Bert Heusinkveld of the Meteorology and Air Quality Group has won the Tromp Award 2015 from the European Meteorological Society (EMS), nominated with the paper: Spatial variability of the Rotterdam urban heat island as influenced by urban land use, published in the Journal of Geophysical Research: Atmospheres, 2014. The EMS Tromp Award is given for the first time this year.
The prize will be presented during the 15th EMS annual meeting and 12th ECAM on 8 September 2015 in Sofia, Bulgaria. Bert Heusinkveld will receive $US 1,000 and travel expenses to attend the EMS Annual Meeting. He will give a presentation on 8 September 2015 at the EMS & ECAM session on Human Biometeorology.
The Tromp Foundation (Foundation for Biometeorological Research), the legacy of Solco W. Tromp, is funding this award with the intention to promote biometeorology in Europe. Biometeorology is an interdisciplinary science studying the interactions between atmospheric processes and living organisms – plants, animals and humans. It provides answers to the question ‘How does weather and climate impact the well-being of all living beings?’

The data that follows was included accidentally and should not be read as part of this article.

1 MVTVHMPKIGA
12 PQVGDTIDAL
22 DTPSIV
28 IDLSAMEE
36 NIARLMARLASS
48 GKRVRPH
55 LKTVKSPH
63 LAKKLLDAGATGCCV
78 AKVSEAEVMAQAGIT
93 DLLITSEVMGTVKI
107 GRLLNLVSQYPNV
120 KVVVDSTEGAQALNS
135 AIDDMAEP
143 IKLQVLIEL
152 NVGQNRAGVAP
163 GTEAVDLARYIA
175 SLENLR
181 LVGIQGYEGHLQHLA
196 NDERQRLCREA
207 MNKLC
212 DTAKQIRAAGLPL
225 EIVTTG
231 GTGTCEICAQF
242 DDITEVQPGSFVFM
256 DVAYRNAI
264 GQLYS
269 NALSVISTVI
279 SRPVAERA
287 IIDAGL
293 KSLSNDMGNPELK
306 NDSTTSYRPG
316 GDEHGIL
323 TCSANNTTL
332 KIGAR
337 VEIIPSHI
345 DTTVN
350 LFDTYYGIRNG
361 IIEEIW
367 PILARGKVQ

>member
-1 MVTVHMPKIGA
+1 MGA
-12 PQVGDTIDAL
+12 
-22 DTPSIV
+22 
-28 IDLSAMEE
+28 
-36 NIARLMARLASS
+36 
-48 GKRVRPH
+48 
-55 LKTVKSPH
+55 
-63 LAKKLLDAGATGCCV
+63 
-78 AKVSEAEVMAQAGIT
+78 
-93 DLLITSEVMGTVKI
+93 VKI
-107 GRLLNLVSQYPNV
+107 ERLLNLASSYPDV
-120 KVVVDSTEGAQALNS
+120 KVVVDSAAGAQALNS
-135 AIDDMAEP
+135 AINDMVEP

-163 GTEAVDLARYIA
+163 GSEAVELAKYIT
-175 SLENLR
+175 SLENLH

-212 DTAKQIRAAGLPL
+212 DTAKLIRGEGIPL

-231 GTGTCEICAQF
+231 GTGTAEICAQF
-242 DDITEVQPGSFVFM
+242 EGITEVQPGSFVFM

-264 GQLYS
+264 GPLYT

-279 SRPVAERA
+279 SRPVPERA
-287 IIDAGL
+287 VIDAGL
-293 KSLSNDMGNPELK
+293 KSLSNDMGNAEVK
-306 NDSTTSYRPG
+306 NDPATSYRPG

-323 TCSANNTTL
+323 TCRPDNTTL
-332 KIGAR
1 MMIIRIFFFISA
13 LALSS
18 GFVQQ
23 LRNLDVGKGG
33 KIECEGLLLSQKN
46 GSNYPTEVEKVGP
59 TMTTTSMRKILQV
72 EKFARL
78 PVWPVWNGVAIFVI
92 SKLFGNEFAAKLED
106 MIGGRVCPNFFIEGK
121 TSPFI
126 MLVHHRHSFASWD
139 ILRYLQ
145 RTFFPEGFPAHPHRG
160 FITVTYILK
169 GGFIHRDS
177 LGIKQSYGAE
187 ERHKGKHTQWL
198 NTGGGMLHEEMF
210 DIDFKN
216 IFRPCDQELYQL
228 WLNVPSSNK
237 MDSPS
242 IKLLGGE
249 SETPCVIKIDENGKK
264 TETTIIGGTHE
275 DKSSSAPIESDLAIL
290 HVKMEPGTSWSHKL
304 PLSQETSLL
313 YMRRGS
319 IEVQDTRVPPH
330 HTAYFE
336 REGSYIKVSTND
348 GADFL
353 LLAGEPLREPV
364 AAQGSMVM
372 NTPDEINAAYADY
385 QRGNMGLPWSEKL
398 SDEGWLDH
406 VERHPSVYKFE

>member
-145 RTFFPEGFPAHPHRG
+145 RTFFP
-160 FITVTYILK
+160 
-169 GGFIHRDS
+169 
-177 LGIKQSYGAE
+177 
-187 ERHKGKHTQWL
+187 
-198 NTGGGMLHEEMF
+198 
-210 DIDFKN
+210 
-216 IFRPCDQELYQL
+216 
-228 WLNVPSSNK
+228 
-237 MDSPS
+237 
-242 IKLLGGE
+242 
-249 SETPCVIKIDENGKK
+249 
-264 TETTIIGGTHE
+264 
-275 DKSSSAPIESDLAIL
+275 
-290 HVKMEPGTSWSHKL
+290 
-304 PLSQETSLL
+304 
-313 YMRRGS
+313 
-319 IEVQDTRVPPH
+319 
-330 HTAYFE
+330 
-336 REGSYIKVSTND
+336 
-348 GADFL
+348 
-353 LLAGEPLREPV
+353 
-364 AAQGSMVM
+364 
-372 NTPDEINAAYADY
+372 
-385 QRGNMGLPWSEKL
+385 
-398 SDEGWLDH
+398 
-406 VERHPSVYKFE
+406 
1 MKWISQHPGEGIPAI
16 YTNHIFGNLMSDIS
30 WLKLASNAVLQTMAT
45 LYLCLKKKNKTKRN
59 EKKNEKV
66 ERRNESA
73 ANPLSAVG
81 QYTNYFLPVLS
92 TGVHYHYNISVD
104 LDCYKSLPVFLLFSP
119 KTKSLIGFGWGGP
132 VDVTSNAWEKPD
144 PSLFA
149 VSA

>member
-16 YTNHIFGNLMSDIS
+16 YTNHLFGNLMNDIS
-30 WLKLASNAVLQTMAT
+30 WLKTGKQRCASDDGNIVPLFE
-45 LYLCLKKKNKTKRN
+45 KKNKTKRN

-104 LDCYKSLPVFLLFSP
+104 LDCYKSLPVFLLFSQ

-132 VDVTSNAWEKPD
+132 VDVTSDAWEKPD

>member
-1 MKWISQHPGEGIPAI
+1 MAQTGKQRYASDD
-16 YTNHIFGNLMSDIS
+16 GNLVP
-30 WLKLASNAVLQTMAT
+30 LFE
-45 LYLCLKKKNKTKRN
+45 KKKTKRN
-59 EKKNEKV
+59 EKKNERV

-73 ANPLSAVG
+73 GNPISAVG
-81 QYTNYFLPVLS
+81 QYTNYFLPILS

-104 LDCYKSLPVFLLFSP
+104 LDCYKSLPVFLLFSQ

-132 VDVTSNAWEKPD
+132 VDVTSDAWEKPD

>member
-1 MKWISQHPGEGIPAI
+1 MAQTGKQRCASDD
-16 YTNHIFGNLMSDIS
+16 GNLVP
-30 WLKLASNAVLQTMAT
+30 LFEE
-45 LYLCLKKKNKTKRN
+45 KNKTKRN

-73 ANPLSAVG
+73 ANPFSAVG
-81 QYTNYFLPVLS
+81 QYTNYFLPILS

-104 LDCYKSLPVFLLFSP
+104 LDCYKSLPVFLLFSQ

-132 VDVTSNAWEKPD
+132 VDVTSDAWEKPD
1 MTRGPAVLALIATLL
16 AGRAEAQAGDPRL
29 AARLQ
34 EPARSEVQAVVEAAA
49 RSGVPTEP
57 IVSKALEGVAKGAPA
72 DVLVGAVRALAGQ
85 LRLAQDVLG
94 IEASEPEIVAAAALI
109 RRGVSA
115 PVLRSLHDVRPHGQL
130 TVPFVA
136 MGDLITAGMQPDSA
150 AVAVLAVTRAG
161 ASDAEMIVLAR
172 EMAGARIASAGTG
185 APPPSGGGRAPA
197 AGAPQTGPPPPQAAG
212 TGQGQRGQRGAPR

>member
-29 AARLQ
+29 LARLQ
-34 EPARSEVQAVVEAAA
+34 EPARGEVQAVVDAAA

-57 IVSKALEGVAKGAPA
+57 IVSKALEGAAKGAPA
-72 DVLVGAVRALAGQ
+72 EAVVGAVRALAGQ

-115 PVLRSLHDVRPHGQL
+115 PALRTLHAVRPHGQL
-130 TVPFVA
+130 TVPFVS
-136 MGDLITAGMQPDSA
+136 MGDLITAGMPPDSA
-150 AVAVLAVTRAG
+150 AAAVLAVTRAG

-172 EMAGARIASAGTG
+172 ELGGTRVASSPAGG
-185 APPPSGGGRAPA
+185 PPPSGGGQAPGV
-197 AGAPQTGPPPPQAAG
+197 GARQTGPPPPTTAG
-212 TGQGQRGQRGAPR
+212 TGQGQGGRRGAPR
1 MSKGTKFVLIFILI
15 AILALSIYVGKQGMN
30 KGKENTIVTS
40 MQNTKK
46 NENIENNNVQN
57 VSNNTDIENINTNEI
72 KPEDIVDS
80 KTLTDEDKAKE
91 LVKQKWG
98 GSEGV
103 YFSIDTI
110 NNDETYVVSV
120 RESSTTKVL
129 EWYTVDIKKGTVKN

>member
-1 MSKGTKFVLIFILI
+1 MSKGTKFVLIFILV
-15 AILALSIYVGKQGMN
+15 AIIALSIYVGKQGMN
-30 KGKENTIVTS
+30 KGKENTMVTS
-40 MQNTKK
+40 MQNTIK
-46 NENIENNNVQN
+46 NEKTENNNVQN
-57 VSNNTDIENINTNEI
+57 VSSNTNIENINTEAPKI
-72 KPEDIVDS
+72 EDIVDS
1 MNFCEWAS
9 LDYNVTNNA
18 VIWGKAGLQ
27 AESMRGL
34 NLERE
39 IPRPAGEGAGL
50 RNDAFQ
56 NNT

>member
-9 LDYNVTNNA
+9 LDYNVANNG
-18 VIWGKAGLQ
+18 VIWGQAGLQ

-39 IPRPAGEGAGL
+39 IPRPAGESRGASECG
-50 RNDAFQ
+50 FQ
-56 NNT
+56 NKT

Who was Solco Walle Tromp?
Solco W. Tromp was born on March 1909. He studied geology and geography at Leiden University, and after he received his PhD he worked as an exploration geologist for oil companies. During World War II he became involved in de Dutch section of MacArthur’s Headquarters. After the war, he studied physiology and meteorology; in 1947 he became a Professor of Geology at the King Saud University in Cairo, Egypt; from 1950 to 1955 he was a geological consultant at the UN Technical Assistance programme for Central America and the Middle east.
In 1955, he switched to biometeorology and founded the Biometeorological Research centre in Leiden. In the same year he founded the International Society for Biometeorology of which he was secretary until 1976. Solco Tromp combined three distinct qualities, a highly scientific mind, a logical intellect and an excellent organisational talent. By 1953, he already achieved a substantial bibliography on topics, which we may refer to as biomedical science or medical geography. His remarkable productive energy continued to the time of his death in 1993.
As a person, Solco Tromp was very courteous, full of humour and with a great zest for life. He became the main promoter of biometeorology for many years after his geology career. After he died part of his legacy was allocated to The Tromp Foundation (Foundation for Biometeorological Research). The aim of the Foundation is to promote Biometeorology.